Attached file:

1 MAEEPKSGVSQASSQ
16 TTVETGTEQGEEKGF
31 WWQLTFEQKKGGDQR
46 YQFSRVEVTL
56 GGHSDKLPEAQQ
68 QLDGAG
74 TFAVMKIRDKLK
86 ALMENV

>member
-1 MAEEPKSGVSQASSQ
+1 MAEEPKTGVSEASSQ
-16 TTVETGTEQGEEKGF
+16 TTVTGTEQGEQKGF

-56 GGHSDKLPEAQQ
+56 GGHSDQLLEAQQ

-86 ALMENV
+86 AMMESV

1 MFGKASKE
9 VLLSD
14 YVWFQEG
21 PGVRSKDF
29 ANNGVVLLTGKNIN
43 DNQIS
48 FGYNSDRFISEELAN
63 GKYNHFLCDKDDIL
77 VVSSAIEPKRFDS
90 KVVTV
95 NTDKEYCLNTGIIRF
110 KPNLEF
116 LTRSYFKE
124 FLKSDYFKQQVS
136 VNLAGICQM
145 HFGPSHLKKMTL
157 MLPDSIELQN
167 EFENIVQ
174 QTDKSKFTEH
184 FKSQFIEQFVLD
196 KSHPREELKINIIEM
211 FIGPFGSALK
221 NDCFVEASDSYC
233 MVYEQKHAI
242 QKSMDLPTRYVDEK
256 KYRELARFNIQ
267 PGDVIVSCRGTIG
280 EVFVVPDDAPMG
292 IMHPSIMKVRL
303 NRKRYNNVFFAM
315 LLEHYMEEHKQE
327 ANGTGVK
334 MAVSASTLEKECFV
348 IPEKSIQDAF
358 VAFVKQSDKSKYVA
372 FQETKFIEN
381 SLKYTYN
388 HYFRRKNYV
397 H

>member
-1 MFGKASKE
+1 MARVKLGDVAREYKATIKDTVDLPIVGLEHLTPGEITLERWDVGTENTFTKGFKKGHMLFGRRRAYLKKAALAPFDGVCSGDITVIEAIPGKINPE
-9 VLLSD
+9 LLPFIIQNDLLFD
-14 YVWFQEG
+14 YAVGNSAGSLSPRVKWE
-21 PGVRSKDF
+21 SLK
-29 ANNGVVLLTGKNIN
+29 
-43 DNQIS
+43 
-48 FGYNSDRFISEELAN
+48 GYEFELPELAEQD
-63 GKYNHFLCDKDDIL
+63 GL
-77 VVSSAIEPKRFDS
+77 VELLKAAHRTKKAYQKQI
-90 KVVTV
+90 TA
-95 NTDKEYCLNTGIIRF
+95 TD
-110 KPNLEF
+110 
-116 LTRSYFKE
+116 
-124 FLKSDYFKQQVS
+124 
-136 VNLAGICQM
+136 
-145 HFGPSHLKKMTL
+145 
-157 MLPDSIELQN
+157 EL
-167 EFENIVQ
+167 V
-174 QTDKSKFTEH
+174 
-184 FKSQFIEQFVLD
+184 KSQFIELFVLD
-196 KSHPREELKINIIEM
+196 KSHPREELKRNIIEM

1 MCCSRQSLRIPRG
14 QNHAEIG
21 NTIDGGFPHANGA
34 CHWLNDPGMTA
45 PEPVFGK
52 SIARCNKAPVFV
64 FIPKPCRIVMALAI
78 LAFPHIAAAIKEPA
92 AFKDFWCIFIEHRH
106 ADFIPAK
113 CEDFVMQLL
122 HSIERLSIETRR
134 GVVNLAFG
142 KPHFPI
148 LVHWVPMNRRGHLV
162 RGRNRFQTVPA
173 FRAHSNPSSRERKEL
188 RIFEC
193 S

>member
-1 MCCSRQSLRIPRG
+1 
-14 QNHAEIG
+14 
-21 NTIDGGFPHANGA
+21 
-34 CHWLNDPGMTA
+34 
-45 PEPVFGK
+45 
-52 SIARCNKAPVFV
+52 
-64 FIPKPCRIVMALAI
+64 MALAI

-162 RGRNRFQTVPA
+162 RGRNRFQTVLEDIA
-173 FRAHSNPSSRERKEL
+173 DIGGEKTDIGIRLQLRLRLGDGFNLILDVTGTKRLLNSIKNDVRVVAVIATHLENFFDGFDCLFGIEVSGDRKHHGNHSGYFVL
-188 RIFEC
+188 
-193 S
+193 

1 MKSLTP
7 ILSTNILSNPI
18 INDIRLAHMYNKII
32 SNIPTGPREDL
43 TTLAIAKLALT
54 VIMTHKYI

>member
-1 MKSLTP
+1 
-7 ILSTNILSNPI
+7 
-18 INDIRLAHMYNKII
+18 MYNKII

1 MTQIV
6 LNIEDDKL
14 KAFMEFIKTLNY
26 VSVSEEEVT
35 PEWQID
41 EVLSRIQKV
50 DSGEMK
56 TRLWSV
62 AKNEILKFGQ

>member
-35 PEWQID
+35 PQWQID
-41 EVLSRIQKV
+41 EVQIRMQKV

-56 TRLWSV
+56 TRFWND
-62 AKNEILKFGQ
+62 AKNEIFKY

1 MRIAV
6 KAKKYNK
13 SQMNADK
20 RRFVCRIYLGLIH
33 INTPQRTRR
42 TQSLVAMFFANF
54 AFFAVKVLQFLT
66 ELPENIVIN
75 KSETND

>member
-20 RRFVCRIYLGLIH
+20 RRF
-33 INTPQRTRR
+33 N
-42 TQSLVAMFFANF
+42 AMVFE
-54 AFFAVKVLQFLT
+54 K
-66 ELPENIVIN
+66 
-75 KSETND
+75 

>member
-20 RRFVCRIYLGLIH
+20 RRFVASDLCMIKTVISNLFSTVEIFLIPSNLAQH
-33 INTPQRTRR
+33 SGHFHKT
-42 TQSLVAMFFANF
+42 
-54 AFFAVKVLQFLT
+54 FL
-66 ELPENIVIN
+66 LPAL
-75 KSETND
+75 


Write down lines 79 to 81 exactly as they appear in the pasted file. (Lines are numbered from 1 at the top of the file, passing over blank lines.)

+95 TD
-110 KPNLEF
+110 